Which means that there's no way to put Assange to the smell test. Let's use Assange's own standards as a guide. According to this new email, "There is a pervasive climate of inaccurate claims about WikiLeaks and Julian Assange, including purposeful fabrications planted in large and otherwise 'reputable' media outlets. Consequently journalists and publishers have a clear responsibility to carefully fact-check from primary sources and to consult the following list to ensure they are not spreading, and have not spread, defamatory falsehoods about WikiLeaks or Julian Assange."


Getting a whiff of Assange may be a bit easier than determining whether he met with former Trump campaign chairman Paul Manafort during the presidential race, as The Guardian reported. That story has not been matched by competing outlets, and the Assange warning email contains this entry: "It is false and defamatory to suggest that Julian Assange has ever met or communicated with Paul Manafort." And surely Manafort knew from media reports to keep his distance from this fellow.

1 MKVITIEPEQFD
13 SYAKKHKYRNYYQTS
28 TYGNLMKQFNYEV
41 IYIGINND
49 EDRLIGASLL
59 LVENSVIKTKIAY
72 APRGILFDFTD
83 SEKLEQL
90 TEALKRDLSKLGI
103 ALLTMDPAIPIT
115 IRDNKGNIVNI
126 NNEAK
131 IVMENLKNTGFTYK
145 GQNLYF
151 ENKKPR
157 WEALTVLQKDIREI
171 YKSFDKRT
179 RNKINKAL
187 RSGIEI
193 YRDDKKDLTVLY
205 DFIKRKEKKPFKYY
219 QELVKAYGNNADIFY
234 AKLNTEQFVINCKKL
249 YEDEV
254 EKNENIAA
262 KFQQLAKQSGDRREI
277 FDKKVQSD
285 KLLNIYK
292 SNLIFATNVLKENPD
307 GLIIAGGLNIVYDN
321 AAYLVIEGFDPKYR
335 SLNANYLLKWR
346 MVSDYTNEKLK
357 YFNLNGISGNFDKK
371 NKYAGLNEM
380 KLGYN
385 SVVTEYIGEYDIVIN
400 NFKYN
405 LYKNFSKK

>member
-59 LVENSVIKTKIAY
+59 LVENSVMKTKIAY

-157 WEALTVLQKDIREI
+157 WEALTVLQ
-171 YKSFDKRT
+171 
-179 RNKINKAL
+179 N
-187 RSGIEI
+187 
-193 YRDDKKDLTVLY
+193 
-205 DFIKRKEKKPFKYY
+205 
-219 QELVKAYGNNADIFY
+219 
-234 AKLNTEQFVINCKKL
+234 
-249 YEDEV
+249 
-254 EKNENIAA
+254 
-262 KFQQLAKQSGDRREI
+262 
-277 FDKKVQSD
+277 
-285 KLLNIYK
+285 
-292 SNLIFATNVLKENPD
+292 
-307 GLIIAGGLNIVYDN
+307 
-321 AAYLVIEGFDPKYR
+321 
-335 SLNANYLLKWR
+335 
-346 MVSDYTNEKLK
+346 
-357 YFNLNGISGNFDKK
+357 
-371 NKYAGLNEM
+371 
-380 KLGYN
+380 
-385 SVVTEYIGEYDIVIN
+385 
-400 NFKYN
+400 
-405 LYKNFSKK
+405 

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Previously:


12/10/18: '60 Minutes,' king of accountability for others, operated without it
07/03/18: Fake News crowd bags a biggie: Brian Ross' career at ABC News ends quietly
02/01/18: 'Eighth man' in famed Trump Tower meeting sues MSNBC guest over money-laundering claim
12/11/17: CNN lands huge scoop on Donald Trump Jr. Moments later, it collapses
11/06/17: Everyone's talking about Bill O's TV future, but what about his accusers?
09/05/17: The New York Times still owes Sarah Palin an apology
06/27/17: Major ramifications for a story gone wrong
11/09/16: Election Day, cable news' nadir
11/02/16: Some questions for CNN on Donna Brazile
11/01/16: With question-leaking, CNN has a scandal on its hands
10/21/16: Clintonistas can't handle journalism
04/26/16: Trump giving Megyn three weeks to afford her all the necessary research time needed to pulverize
01/25/16: Lowry: Debate establishment is 'terrified' of Donald Trump
12/29/15: NYT magazine editor: 'It's safe to die at the end of December now'
11/09/15: In epic clash with George Will over book, Bill O' renounces journalism